I'm trying to be as specific as possible here:
We are a Startup 5 months on the go with three co-founders. Since none of us can truly code we need to employ our first Web-developer and we have found someone who fits great technically as well as personally to us.
We are self-funded and will pay him about $1,700/ month from his beginning - So opposed to other startups, he will earn money from the beginning. In addition we will give him some shares of the company. I am now thinking about the proper amount of shares that he should be given. Because we are paying him a regular salary, my gut feeling is somewhere between 1-4%.
What do you think?
Some more information about our startup:
* as of now completely self-funded and can pay employee.
* not yet profitable and still some time away from that.
* we will need to raise additional money from vc's to finance our startup within the coming 6 months.
Also: In the case of a first paid employee, what do you think about a cliff and single/double-trigger acceleration?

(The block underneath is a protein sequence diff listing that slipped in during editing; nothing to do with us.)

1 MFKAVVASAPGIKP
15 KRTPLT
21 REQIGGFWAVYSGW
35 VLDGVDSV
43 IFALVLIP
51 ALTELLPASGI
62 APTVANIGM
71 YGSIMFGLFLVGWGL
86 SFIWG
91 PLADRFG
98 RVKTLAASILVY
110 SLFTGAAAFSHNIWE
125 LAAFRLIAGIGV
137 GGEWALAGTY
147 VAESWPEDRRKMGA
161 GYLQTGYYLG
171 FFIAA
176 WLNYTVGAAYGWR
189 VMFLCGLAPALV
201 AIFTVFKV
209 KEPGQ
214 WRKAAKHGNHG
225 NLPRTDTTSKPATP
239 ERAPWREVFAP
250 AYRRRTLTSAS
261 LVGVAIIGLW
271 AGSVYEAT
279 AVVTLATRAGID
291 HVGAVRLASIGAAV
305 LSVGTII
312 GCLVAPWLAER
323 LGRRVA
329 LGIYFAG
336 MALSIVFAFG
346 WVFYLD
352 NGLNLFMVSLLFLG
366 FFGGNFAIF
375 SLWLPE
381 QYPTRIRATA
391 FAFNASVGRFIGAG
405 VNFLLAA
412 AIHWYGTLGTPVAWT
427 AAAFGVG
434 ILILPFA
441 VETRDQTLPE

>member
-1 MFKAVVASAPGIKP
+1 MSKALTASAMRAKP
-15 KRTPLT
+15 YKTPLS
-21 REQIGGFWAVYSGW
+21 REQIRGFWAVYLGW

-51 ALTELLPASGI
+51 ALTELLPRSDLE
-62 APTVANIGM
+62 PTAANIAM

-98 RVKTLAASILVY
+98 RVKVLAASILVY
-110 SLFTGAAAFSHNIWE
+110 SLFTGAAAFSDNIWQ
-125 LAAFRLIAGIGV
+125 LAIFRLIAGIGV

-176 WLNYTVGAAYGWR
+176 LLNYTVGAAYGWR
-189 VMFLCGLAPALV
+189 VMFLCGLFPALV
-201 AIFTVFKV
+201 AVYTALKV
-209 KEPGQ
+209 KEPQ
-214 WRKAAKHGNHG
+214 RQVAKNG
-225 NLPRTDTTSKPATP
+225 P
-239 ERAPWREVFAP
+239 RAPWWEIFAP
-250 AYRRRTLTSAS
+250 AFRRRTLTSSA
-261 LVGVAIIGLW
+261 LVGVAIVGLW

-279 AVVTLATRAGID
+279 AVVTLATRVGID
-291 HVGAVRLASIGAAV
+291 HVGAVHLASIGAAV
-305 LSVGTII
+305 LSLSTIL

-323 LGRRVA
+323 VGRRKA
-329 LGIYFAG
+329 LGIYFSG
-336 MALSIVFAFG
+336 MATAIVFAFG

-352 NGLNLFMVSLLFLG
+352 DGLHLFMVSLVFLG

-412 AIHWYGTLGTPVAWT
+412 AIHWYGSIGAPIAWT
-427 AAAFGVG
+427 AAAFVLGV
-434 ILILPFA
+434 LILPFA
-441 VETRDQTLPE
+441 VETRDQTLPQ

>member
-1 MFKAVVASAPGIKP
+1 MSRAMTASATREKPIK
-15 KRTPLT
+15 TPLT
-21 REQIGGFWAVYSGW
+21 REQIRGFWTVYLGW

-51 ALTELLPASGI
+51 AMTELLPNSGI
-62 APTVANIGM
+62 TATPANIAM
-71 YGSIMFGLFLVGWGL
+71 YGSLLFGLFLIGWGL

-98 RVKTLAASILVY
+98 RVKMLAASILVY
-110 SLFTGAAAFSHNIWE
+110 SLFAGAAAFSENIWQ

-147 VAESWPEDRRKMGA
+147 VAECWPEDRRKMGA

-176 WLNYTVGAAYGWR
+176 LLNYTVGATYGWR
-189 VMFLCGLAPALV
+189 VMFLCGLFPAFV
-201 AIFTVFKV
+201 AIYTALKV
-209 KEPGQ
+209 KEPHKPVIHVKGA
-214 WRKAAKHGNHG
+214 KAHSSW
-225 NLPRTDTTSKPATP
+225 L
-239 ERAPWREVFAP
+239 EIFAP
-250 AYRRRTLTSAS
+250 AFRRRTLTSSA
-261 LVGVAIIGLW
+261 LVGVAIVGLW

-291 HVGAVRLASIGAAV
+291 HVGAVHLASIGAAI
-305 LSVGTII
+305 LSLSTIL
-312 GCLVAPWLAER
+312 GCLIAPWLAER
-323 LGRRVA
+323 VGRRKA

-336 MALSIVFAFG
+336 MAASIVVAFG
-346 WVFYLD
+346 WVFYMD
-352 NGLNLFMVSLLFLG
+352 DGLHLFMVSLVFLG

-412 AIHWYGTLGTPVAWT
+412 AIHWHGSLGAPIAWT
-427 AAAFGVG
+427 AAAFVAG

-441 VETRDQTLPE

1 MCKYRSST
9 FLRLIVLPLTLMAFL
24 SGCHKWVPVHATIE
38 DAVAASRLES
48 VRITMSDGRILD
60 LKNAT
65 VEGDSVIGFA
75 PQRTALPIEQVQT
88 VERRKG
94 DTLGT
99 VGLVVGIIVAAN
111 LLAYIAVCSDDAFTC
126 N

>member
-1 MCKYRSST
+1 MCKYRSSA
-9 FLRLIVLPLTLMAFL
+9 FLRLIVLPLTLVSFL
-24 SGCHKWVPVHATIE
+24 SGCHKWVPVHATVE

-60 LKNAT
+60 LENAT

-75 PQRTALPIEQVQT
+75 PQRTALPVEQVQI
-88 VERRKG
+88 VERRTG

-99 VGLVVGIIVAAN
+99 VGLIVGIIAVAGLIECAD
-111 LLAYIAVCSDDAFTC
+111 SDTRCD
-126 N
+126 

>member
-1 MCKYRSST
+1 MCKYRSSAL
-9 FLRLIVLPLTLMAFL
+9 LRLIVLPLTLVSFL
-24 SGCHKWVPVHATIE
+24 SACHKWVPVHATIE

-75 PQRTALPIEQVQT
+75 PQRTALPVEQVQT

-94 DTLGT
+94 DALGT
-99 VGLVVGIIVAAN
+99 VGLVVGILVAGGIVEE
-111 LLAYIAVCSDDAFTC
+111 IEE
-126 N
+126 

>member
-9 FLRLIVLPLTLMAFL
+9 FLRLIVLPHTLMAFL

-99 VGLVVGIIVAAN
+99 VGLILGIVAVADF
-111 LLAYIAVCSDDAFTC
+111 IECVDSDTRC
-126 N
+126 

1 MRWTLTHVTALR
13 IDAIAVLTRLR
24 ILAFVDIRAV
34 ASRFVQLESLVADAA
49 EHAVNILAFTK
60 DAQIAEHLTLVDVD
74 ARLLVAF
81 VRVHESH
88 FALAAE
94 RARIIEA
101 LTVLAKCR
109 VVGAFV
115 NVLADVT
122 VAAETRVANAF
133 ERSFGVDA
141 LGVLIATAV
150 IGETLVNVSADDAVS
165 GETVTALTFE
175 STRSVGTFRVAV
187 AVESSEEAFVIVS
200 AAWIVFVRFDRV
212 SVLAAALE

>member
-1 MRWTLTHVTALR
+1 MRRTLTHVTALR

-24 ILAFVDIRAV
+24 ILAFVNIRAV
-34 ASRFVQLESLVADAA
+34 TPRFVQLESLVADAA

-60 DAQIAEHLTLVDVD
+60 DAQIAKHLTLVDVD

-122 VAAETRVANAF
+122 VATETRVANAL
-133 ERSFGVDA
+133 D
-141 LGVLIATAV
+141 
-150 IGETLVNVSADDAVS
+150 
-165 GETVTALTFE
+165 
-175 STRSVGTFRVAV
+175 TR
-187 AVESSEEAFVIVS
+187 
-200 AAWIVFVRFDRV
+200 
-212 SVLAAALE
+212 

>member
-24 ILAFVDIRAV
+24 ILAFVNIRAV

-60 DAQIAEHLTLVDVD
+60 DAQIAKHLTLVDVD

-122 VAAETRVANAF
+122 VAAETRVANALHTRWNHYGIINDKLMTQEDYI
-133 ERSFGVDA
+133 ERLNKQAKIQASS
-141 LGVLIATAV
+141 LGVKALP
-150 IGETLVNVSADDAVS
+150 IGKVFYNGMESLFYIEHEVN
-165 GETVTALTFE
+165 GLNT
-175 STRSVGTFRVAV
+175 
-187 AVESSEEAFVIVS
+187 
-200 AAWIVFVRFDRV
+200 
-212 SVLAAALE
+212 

If you have any links regarding the issue of equity for the first paid employees, please let me know :)
This is a perfect case for the use of a dynamic equity split. The dynamic split will enable you to determine exactly how much to give your developer and everyone else in the company (including the other founders).
The reason you are having trouble is because your company has no real valuation now and you are trying to figure out what "chunk" of equity you should give this guy. You have probably already allocated chunks to the other founders. When you give out chunks you will always have one of two problems for each person. You will have either given them too much or too little. It's never the right amount. A dynamic program will not only enable you to create a perfectly fair split, but also keep it fair because it will adjust over time as things change in your company.
Equity represents risk. Specifically, it represents the risk that you may never get paid. In this scenario you are paying the developer so their risk is reduced. In the model the current compensation is deducted from the person's market rate to determine what is at risk.
There's more to the model than I can explain here, but the bottom line is that it is perfect for this situation.
I think you should consider to put some milestones before giving him equity, and based on results, to go up to 10%, because the sallary is very low, and having a viable product is not possible without a good tech guy.